Reading Comprehension Set 135

Directions (Q. 1-10): Read the following passage carefully and answer the questions given below it.
The Constitution of India (Article 19) gives the right to all citizens to “to move freely throughout the territory of India; to reside and settle in any part of the territory of India” which leads to two main types of migration: first, internal migration, i.e. migration within one country, and second international migration, which means the movement from one country to another. The reasons for migration can be divided into two main aspects, the so-called “push” and “pull” factors. Push factors are those in their old place which force people to move. Pull factors are factors in the target country which encourage people to move; these include peace and safety, a chance of a better job, better education, social security, a better standard of living in general as well as political and religious freedom. Since the 1830s, international migration from India under British rule comprised largely of unskilled workers from poorer socio-economic groups who went to other colonised countries.
Between 1834 and 1937, nearly 30 million people left India and nearly four-fifths returned. Post-Independence, migrants came from richer socio-economic groups, from wealthier parts of the country and, with the exception of the large migration to the Middle East, went industrialised. The migrant stream to the United States in particular has been the most highly educated, both compared to other immigrants into the US, as well as to other Indian migrant streams abroad. Since the 1990s, increasing numbers of skilled emigrants from India have also been moving to Australia, Canada, New Zealand and Singapore.
Migration of persons within national borders is far greater in magnitude than migration across international borders and has enormous potential to contribute to economic prosperity, social cohesion and urban diversity. Internal migration is an essential and inevitable component of the economic and social life of the country, given regional imbalances and labour shortages, and safe migration should be promoted to maximise its benefits. However, in the absence of a coherent policy framework and strategy, migration imposes heavy costs on human development through poor labour arrangements and working conditions of migrants, and obstacles in their access to shelter, education, healthcare and food.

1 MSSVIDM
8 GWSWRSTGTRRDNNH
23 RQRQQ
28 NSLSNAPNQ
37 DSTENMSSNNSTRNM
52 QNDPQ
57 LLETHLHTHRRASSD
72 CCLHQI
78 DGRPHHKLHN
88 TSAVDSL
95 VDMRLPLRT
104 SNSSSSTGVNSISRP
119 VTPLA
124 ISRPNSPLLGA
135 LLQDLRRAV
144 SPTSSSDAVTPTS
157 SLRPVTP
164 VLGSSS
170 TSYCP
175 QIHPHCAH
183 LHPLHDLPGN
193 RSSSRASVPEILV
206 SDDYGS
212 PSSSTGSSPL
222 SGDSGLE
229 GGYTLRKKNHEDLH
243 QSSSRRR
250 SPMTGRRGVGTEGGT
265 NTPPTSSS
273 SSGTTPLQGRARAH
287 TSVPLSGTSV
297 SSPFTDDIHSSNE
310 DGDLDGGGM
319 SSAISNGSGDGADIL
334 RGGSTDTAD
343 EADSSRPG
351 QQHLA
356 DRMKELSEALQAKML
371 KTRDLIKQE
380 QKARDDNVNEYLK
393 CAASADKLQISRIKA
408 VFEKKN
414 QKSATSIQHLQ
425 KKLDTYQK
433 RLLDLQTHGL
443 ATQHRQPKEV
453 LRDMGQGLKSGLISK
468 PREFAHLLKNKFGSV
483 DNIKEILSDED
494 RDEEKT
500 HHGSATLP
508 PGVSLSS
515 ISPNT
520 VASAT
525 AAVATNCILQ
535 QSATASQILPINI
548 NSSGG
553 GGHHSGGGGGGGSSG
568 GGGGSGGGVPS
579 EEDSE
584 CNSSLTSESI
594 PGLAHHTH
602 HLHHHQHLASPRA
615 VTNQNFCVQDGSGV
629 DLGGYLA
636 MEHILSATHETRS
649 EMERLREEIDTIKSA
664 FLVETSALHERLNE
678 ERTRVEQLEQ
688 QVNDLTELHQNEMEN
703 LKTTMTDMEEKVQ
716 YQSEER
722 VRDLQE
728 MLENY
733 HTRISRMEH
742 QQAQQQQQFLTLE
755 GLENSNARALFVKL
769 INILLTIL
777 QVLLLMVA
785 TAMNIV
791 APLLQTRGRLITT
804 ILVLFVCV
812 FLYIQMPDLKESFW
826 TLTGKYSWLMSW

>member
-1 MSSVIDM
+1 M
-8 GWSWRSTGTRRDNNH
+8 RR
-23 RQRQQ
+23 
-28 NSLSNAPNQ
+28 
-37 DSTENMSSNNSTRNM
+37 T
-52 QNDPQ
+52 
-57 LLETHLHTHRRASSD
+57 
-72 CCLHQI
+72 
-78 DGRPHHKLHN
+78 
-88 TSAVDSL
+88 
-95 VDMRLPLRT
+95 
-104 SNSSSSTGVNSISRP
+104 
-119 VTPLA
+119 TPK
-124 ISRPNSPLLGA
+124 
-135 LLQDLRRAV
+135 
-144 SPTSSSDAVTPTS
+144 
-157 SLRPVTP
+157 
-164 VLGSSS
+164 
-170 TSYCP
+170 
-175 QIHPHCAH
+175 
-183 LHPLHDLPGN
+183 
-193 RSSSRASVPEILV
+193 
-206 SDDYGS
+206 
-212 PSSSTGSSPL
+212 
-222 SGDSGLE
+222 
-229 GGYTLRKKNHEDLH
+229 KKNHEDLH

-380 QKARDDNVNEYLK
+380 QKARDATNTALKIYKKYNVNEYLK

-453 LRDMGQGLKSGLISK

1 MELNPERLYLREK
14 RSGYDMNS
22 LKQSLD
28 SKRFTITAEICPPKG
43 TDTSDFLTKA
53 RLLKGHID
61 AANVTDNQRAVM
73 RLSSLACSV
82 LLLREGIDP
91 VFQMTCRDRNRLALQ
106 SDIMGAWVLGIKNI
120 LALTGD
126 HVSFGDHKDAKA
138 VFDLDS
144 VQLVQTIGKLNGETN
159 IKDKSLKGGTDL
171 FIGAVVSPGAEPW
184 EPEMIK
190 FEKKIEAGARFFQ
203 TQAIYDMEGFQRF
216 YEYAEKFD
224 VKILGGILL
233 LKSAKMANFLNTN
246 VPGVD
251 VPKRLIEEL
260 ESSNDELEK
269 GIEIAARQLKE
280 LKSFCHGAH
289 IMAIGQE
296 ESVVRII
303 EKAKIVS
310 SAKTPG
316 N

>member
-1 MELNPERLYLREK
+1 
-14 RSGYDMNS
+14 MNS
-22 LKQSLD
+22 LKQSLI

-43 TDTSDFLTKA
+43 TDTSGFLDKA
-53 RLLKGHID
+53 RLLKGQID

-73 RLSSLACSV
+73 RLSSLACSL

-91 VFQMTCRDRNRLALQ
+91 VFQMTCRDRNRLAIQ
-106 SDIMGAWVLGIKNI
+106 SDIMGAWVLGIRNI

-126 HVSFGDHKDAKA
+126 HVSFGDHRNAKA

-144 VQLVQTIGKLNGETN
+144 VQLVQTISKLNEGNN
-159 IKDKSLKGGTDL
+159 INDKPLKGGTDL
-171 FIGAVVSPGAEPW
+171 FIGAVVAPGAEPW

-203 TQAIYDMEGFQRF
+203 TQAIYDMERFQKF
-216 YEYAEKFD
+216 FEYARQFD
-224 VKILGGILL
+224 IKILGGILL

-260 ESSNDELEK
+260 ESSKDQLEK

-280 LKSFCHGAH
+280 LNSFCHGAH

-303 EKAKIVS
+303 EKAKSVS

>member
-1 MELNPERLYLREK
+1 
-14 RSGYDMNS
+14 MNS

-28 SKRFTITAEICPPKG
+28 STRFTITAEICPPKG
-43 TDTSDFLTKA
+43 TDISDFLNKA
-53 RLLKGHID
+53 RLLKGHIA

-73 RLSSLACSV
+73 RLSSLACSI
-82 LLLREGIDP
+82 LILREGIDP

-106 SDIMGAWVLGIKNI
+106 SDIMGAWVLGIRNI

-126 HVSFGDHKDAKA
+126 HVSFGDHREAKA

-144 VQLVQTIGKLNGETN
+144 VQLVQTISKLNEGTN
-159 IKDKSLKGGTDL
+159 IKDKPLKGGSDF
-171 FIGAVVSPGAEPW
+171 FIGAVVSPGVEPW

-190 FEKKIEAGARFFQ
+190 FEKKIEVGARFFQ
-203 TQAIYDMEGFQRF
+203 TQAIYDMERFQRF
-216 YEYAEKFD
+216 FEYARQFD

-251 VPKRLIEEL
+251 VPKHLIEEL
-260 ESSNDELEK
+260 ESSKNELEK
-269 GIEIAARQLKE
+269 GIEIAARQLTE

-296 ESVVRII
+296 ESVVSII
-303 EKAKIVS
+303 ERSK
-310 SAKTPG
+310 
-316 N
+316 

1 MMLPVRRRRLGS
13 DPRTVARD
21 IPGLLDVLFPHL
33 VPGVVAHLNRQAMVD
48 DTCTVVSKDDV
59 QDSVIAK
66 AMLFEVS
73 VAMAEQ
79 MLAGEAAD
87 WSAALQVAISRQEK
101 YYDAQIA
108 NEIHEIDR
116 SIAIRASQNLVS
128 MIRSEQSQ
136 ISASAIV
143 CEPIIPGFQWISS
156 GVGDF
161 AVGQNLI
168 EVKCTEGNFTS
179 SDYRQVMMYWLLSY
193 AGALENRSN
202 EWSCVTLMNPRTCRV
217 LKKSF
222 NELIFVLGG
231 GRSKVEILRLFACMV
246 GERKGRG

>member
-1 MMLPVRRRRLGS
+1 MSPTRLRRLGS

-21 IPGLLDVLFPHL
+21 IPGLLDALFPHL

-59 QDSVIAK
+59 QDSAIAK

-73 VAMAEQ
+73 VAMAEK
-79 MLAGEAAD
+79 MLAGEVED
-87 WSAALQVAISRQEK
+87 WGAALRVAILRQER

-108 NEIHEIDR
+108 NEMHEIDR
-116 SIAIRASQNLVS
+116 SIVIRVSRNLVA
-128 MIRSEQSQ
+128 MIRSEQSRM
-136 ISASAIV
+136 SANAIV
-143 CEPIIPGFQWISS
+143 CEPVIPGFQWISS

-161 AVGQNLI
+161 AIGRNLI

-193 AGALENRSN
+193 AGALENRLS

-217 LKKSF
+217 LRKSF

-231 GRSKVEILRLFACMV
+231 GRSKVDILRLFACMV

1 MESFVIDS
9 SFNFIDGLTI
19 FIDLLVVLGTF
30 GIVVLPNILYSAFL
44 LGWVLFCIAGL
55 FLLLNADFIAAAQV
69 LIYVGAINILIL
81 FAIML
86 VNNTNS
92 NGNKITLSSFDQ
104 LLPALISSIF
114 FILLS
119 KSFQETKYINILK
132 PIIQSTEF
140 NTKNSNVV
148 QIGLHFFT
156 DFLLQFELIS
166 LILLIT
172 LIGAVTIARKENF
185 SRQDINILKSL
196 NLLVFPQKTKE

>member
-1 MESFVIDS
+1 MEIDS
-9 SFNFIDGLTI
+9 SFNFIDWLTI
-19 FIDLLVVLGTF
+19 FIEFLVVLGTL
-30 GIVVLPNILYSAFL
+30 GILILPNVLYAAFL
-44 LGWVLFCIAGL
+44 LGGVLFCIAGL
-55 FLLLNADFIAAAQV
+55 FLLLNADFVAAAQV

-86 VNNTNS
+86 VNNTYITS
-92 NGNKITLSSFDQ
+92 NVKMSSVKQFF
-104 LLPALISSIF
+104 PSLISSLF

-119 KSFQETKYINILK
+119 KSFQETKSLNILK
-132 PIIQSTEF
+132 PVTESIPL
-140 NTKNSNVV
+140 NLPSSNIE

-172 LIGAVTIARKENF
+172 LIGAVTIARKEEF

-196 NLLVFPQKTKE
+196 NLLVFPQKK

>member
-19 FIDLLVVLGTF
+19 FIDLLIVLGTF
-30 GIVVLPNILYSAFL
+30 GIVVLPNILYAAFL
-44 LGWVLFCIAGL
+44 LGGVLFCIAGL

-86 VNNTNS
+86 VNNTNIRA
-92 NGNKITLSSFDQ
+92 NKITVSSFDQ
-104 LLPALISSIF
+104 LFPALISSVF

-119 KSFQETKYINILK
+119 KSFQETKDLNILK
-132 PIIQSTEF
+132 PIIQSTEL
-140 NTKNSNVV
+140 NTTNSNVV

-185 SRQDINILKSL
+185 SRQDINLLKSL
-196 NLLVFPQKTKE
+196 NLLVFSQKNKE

Migrants constitute a ‘floating’ and invisible population, alternating between source and destination areas and remaining on the periphery of society. In India, internal migration has been accorded very low priority by the government, and policies of the Indian state have largely failed in providing any form of legal or social protection to this vulnerable group.
Q1. What’s the main difference between push and pull factors of migration ?
1) Push factors are conditions that drives people to leave their homes, while pull factors attracts people to a new area.
2) Push or pull factors that made your family happy.
3) Push means a new home in a different state, while pull means influence people to shift in new home.
4) Push and pull factors are closely interrelated.
5) None of these
Q2. Most of the highly educated group of India has been migrated in which of the following country as given in the passage?
1) China and USA
2) Australia and Singapore
3) Canada and New Zealand
4) Both 2) and 3)
5) None of these
Q3. As given in the passage which type of migration does occur frequently ?
1) Internal migration
2) International migration
3) Step migration
4) Impelled migration
5) None of these
Q4. What is the main reason behind internal migration?
1) Various social, economic or political reasons
2) This may be due to marriage for work and moved with household
3) For higher education
4) For expansion of business
5) None of these
Q5. Which of the following is true in the context of the passage ?
1) The maximum migration takes place in the eastern countries.
2) International migration is far greater than internal migration.
3) Government of India is against brain drain.
4) Migrants only came from richer socio-economic groups.
5) None of these
Directions (6- 8) : Choose the word which is MOST SIMILAR in meaning to the word printed in bold as used in the passage.
Q6. Inevitable
1) Sure
2) Escapable
3) Fortuitous
4) Unavoidable
5) Settled
Q7. Floating
1) Volatile
2) Fickle
3) Sunk
4) Submerged
5) Slighty
Q8. Enormous
1) Ordinary
2) Common
3) Massive
4) Escapable
5) Irrational
Directions (9 – 10) : Choose the word which is MOST OPPOSITE in meaning of the word printed in bold as given below.
Q9. Vulnerable
1) Exposed
2) Accessible
3) Sensitive
4) Buoyant
5) Safe
Q10. Coherent
1) Obscure
2) Comprehensible
3) Guarded
4) Disorderly
5) Logical


1. 1
2. 4
3. 1
4. 2
5. 5
6. 4
7. 1
8. 3
9. 5
10. 1

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